I can hear one of my grandkids asking their grandfather while attending business school in a few years, “Papa, did businesses set goals when you were growing up as a kid?”
As silly as that question might sound, I’ve always been curious about the goals and objectives that founders and CEOs set in the generation before I started my career in the late 1980s. Why? Because the number of management books and coaching gurus did not exist back then as they do today.
Accordingly, when I see an article from the past, especially from a legendary CEO icon, I take notice. Simple, clear, and jargon-free. That describes the objectives of Sam Walton to his employees in 1974.
From the beginning of our history as a Company we’ve always set our goals high, and generally have never been satisfied with anything less than number one.Sam Walton. 1974 letter to employees
Only Two Objectives for a Growing Business
I live in a world of extremes. If I ask an executive about her objectives for the upcoming year, I’ll occasionally get a blank look. After talking for a few minutes about what their business is doing currently, I might hear a goal or two.
On the other hand, I might hear as many as five, six, or seven big objectives. Feast or famine. There’s no in-between.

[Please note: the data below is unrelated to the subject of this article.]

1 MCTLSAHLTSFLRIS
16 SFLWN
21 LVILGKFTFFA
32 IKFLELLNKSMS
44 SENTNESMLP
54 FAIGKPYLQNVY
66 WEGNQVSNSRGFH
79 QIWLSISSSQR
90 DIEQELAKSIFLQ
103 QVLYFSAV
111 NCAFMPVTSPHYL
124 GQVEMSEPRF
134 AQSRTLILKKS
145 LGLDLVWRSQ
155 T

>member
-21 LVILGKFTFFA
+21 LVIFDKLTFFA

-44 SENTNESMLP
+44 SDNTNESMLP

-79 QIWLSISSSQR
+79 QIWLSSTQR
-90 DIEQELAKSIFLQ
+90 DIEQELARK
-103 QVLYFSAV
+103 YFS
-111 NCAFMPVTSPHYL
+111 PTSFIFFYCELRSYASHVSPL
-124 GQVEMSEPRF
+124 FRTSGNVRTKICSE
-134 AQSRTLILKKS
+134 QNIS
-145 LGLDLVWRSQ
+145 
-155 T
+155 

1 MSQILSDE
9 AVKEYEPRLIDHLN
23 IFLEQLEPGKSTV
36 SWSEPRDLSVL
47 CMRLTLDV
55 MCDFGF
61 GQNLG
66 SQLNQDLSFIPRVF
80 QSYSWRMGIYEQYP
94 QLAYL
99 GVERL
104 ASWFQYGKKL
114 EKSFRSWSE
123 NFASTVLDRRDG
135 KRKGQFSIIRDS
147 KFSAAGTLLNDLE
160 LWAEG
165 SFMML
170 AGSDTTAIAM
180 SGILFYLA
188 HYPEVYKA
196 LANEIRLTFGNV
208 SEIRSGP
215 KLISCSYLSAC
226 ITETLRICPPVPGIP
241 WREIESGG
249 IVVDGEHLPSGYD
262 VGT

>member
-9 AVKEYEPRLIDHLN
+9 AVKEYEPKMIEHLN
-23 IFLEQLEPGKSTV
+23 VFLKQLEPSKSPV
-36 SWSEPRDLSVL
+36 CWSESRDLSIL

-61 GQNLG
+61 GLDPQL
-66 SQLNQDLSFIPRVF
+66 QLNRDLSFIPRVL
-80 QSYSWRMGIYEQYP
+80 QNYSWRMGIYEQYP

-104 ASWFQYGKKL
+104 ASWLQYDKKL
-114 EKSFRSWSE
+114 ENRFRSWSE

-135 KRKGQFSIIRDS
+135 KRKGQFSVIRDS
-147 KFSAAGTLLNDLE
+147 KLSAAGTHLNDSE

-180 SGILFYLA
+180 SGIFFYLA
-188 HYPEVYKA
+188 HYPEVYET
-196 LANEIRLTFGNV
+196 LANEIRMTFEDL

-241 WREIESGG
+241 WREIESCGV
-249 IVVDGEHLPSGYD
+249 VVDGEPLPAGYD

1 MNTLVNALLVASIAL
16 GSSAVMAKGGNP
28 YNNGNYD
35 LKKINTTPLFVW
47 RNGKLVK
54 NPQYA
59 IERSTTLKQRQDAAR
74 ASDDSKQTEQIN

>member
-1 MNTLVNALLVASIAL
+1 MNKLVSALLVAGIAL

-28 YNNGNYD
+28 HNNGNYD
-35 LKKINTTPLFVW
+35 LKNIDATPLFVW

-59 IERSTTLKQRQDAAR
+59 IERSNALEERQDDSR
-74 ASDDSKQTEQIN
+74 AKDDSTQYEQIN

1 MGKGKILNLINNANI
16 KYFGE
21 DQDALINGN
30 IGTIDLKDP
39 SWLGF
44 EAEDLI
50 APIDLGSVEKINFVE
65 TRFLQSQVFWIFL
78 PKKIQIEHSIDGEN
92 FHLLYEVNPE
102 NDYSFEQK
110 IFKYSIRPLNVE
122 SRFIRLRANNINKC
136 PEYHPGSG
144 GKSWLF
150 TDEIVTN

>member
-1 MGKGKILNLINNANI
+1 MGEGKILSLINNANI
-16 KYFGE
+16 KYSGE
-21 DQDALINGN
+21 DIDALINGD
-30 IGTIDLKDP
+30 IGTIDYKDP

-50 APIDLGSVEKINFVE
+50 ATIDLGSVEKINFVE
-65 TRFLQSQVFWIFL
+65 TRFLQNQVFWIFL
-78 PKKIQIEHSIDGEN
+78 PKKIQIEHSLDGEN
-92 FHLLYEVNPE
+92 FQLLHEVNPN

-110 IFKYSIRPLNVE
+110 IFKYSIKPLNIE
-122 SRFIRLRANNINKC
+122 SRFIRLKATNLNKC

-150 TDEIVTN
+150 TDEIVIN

And then there is Sam Walton and his 1974 goals. Let’s set the stage first. His company went public three years earlier. In 1974, they would knock on the door of a quarter of a billion in sales, up 34% from a year earlier.
There is no slowing down in sight. And that’s why I admire the simplicity of Sam’s objectives. He lists two, but I’m going to break them into three objectives:
- Improved turnover in merchandise. He includes getting sales up while reducing the dollar investment.
- Increase sales per square foot.
- Control expenses.
He finishes by addressing a 10% increase in each department of each store. Business students know their business model was about ELP, everyday low prices. Sam reiterates that by stating, “Our best course … is to maintain these low, low prices that are Wal-Mart’s trademark and continue to undersell our competitors on comparable merchandise …”
The Store’s 1974 Gradecard
The results are finally in; you will not need to wait and come back later. Here’s what happened:
- Both sales and earnings were up 34% on a top line of $168 million
- 20 stores were opened
- Their distribution throughput increased by 66%
- Inventory turnover was 3.5 vs. 4.0 two years earlier (I do not have access to 1973 data)
While the financial optics on inventory are suspect, I’m dealing with year-end numbers, so my turn numbers are questionable. Otherwise, not too bad.
Consider the following questions in light of the 1974 letter above:
- Are your objectives for your company clear and simple to understand?
- Does every employee know those objectives?
- If so, will they be provided with the means and methods to accomplish those objectives?
- What will be your role in this process and those of your direct reports?
- Do you have a cadence for monitoring progress?
Near the end of Sam’s letter to shareholders in 1974, he wrote:
We feel we have an unbeatable product mix that will enable us to continue to be the dominant retailer in the Mid-South for years to come.
Here’s hoping that you’ll be able to communicate something similarly tailored toward your business.
Title Image Source: Walmart Museum